But You Look Good: Living With Disbelief of Invisible Illness and Pain

http://princessinthetower.org/but-you-look-so-good-living-with-invisible-chronic-illness-and-pain/

It’s already tough enough dealing with pain and illness, without the added burden of disbelief…

9/28/2011, The Challenges of Living with Invisible Pain or Illness

https://www.psychologytoday.com/blog/turning-straw-gold/201109/the-challenges-living-invisible-pain-or-illness

Illness-related pain and debilitating fatigue are not cured by engaging in strenuous exercise, although I’ve read many accounts of doctors who have prescribed this very treatment. This lack of understanding from the medical community can have serious, even fatal, consequences because we may become gun-shy about seeing a doctor when a new symptom appears—one that could be a sign of a life-threatening medical problem, unrelated to our current illness…

Lastly, we face misunderstanding over what it means to be disabled. Just because we’re too sick to work and be active for extended periods doesn’t mean we can’t sometimes go out to a restaurant or have people over. This misunderstanding can have tragic consequences. I’ve read about people who’ve had their long-term disability payments revoked because an investigator who was sent to check up on them saw them being active in some way, perhaps going to the store…

Coping with Chronic Illness & Pain? The #1 Tip I’ve Found

https://www.psychologytoday.com/blog/living-the-questions/201312/coping-chronic-illness-pain-the-1-tip-ive-found

The author has a chronic health condition and had gone through similar soul searching. She writes, “I searched my psyche for feelings and thoughts that needed to be healed. I prayed to increase my faith…I read book after book, until I had a bookcase filled top to bottom with answers, none of which seemed to miraculously fix what I envisioned as broken…

Of course, I know this. Yeah, I’m human. We’re all human. But somehow, reading the words of these inspiring authors, hit me in a profound way. I didn’t cause this. I didn’t wake up one day and say, “Hey, I think I’ll spend the next seven or eight years going to doctors, having surgeries and taking pills.” I think far worse than the pain has been the questioning of my sanity…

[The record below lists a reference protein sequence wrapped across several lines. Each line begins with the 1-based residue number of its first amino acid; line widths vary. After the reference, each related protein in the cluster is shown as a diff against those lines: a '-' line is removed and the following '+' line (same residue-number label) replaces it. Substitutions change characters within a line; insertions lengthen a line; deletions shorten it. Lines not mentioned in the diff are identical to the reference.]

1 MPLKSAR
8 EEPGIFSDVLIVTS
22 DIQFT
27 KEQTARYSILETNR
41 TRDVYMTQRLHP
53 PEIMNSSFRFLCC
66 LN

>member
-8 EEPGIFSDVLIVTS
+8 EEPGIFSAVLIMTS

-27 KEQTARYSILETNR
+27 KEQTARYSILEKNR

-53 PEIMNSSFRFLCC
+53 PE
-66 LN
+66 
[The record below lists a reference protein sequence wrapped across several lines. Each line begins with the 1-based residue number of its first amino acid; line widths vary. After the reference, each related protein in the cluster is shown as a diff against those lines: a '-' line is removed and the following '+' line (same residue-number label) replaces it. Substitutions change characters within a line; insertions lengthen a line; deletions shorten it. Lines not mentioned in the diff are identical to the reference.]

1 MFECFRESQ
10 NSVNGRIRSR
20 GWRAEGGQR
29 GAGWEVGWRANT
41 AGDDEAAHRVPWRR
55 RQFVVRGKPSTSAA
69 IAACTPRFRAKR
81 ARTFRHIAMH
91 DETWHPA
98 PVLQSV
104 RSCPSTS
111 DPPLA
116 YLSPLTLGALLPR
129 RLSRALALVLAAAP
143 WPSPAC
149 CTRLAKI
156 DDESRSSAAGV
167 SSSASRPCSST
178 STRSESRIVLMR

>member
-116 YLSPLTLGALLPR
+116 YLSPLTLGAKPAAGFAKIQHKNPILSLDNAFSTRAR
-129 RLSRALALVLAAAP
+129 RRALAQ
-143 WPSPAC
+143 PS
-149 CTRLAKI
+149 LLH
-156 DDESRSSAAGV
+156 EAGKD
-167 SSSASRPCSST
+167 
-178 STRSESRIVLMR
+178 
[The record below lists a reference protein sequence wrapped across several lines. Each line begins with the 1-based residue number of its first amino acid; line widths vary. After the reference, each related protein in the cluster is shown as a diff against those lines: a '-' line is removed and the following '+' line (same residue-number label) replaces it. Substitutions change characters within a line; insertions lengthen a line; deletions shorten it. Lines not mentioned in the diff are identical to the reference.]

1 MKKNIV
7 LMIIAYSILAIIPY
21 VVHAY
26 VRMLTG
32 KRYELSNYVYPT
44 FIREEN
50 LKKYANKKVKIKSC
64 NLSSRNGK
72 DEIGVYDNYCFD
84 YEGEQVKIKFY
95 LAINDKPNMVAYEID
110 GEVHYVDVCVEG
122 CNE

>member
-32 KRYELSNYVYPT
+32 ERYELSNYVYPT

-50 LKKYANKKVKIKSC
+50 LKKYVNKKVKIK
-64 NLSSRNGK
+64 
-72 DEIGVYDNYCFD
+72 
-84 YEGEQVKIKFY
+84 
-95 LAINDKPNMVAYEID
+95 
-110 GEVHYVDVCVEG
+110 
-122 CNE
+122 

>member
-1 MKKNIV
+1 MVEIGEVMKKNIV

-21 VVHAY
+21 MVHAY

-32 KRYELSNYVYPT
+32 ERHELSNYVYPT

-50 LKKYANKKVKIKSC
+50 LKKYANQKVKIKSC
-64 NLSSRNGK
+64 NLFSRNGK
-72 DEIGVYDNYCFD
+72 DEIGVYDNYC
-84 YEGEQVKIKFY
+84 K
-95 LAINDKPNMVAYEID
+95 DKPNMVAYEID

Brainy quotes for “Invisible”

“War destroys people’s souls. Most people focus on physical injuries, but the invisible injuries can take a lifetime to heal and affects the lives of generations to come.”  Emmanuel Jal

“Vision is the art of seeing what is invisible to others.”  Jonathan Swift

“I was standing right behind Marilyn, completely invisible, when she sang ‘Happy birthday, Mr. President.’ And indeed, the corny thing happened: Her dress split for my benefit, and there was Marilyn, and yes, indeed, she didn’t wear any underwear.”  Mike Nichols

“The true mystery of the world is the visible, not the invisible.”  Oscar Wilde

“The sky is filled with stars, invisible by day.”  Henry Wadsworth Longfellow

“O thou invisible spirit of wine, if thou hast no name to be known by, let us call thee devil.” William Shakespeare

“An atheist is a man who has no invisible means of support.”  James Buchan

“Love is a force more formidable than any other. It is invisible – it cannot be seen or measured, yet it is powerful enough to transform you in a moment, and offer you more joy than any material possession could.”  Barbara de Angelis

“Chronic pain is a force more formidable than any other.  It is invisible — it cannot be seen or measured, yet it is powerful enough to transform and disable you, giving you more sorrow than anything else in your life.”  Painkills2

This Woman Is Live-Tweeting Her Quest To Have An Orgasm While On Antidepressants

http://www.huffingtonpost.com/2015/01/30/orgasm-antidepressants-quest-crista-anne_n_6581494.html

Crista Anne’s inability to reach orgasm while on antidepressants isn’t uncommon.

“You need neurotransmitters like dopamine and serotonin [to have an orgasm],” Lauren F. Streicher, M.D., author of Sex Rx , told HuffPost. “What happens is that the same neurotransmitters impact depression. So if you look at the most common antidepressants, what they’re doing is altering your body’s levels of dopamine and serotonin, which has an impact on libido and the ability to orgasm.”

Streicher told HuffPost that orgasm comes back for 30 percent of people after about three or four months on antidepressants, and if it doesn’t, she suggests talking to a doctor about switching to a different drug or lowering the dose…